Windows bug

1. After weeks of research, I found out that there is a bug in the Epson 9600 software that, in conjunction with Windows 2000, prevents the user from making large prints of 40x50-inches. Almost makes me wish that I used a MAC! 30x40-inch prints are no problem, but I have
several orders for really large (and profitable!) prints that I want to be able to produce. As a solution, I've purchased ImagePrint 5.0 from Colorbyte Software in Tampa, Florida. I expect to install ImagePrint later this week, and will let you know my impressions after some testing. Joel Hill, of The Cleveland Clinic, which has a 9600, says that ImagePrint resolves the "big print" limitation in Windows and provides numerous other advantages, including flexible formatting, faster printing, and better quality prints than the Epson software drivers. We shall see.

(Editor: Jim Collums reported the same bug with the 9000/9500 a year ago to Epson. He installed Win98 on his print server to solve the issue. We use ImagePrint for the our 7500 and 2200)

9600 custom cover

Above image shows a very nice cover I had custom-made for my Epson 9600 by W. G. Computer Supply of Harvard, Illinois. The cover dimensions are 64" x 28" x 40", to allow for the 220ml cartridges. The cover is very rugged and cost $62.95. The URL for W.G. Computer Supply is


12/09/2002 Alain's 9600 Q&A

The following questions and answers are from a real email conversation and we hope you find them interesting.

Question #1. What criteria did you use to decide on the 9600 vs 7600?I am thinking of getting ImagePrint and ganging up images (prints for people for some side money) but on the other hand I have read that neither is really a production printer (in which case the 10600 is recommended). How often would prints greater than 24" be needed. This has been a big debate for me.

Answer: Criteria: Maximum print size. You can use the 220 ml carts in the 7600 so this is not a factor. Just maximum print size - I can print 30x40's and 40x60's on the 9600, that's all. And yes, it is a production printer. Not as fast as the 10600 but not slow either. Ganging prints up (see my diary entry on this subject) saves A LOT of time! Printing speed per foot isn't the only thing you need to look at. It takes a lot of time to load and eject hundreds of sheets of paper on a desktop size printer! Also, keep in mind that the 10.600 has only 6 inks (no light black) and thus will not be able to create the same quality prints as the 9600. In short, the 10,600 is the fastest Epson printer but the 7600/9600 have the highest print quality of all Epson printers at this time (December 2002).

Question # 2. For test print purposes, is either printer easier to work with than the other for small (8x10) single sheets?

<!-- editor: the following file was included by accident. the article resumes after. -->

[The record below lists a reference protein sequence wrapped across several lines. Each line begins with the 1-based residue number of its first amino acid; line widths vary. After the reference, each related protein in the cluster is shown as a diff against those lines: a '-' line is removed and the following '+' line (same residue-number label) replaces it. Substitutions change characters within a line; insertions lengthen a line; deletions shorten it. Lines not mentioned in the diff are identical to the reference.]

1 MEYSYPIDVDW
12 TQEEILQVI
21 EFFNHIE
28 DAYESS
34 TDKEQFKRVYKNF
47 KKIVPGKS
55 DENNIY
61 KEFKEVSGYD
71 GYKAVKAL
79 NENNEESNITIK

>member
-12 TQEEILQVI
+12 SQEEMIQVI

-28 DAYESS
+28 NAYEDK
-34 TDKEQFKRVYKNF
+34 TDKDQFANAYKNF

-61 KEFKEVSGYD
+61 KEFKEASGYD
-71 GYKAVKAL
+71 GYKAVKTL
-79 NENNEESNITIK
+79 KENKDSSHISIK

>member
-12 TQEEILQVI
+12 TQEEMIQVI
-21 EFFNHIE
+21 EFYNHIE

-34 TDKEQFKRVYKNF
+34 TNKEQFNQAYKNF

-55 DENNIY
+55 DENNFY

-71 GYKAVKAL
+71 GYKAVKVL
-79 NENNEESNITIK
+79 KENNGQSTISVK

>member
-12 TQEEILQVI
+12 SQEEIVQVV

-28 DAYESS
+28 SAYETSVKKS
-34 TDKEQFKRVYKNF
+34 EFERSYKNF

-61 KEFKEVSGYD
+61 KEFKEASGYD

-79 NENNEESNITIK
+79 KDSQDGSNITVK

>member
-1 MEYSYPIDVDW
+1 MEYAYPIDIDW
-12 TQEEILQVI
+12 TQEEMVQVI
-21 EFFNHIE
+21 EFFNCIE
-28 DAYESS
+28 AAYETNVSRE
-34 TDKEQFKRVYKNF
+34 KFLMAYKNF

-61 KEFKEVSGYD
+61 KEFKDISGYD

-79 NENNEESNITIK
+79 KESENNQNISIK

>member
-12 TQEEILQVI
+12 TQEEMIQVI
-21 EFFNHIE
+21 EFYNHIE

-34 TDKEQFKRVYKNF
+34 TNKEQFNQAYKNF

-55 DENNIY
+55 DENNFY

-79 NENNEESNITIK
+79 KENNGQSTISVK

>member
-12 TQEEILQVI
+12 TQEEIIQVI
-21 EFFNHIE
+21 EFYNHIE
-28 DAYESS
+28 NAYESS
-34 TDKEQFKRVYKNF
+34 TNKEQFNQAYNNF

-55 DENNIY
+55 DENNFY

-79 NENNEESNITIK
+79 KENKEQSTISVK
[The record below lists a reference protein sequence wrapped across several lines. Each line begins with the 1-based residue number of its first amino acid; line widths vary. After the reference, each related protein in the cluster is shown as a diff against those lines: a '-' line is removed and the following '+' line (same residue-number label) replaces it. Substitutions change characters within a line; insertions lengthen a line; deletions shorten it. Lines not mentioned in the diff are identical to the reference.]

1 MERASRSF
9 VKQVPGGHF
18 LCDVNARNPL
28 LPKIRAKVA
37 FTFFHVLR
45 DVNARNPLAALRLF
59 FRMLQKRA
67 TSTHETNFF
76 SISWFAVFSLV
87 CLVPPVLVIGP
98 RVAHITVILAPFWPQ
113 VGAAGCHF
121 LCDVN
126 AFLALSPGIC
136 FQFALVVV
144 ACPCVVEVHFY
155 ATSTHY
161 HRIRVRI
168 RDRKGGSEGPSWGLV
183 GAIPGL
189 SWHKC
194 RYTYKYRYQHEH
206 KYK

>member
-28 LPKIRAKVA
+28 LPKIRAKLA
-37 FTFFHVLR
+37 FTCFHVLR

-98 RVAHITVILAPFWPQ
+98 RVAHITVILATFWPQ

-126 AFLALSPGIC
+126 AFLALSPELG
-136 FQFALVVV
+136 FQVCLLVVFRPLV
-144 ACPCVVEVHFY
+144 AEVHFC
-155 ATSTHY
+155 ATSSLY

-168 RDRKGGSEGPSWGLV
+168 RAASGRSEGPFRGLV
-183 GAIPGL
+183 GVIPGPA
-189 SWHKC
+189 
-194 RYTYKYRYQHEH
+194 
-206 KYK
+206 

Answer: No. Neither were designed for that purpose although it is possible to feed an 8x10 sheet for test purposes or to do a printhead test.

Question # 3. Did you get involved with the dye vs ink decision?

Answer: Yes. I love the 9600 because it creates the look of dyes with pigments.

Question # 4. I have quite a few messages on different lists going into the dmax debate regarding paper/ink combinations and UC inks in general. There have also been messages on bronzing with glossy papers. Have you had enough time to test many papers and find one that you would recommend for good dmax (similar to traditional prints from a lab)?

Answer: I have no qualms with the 9600. If a paper bronzes, then I just stop using it and switch to one that does not bronze (see my precious diary entries for which papers I prefer). You really only need a couple of papers realistically, papers that work for you. So who cares if some papers bronze or do this and that? Just don't use them. Problem solved!

Question #5. Has the new firmware update resulted in less ink left in the cartridges at replacement time?

Answer: Yes. But I have not finished a cartridge installed after the new firmware yet. Watch my diary for updates when that happens.

Question # 6. In addition to the 46% humidity solution for preventing clogging, I have also read that if the printer is left on 24/7 it will help also.

Answer: Sure, but why do this when you can simply control the humidity level in your home? Plus, it is good for you to live in an environment that is not too dry. And, if it is very very dry having your printer on all the time will still result in clogging (and wasted ink). Plus you are at the mercy of a power shortage (or someone accidentally unplugging the printer) unless you use a UPS backup. And even then the backup will only provide power for a finite amount of time. Why leave anything to chance?

Question #7: I thought leaving the printer on saves ink? Had the impression that when you turn it on, it goes through a cycling process?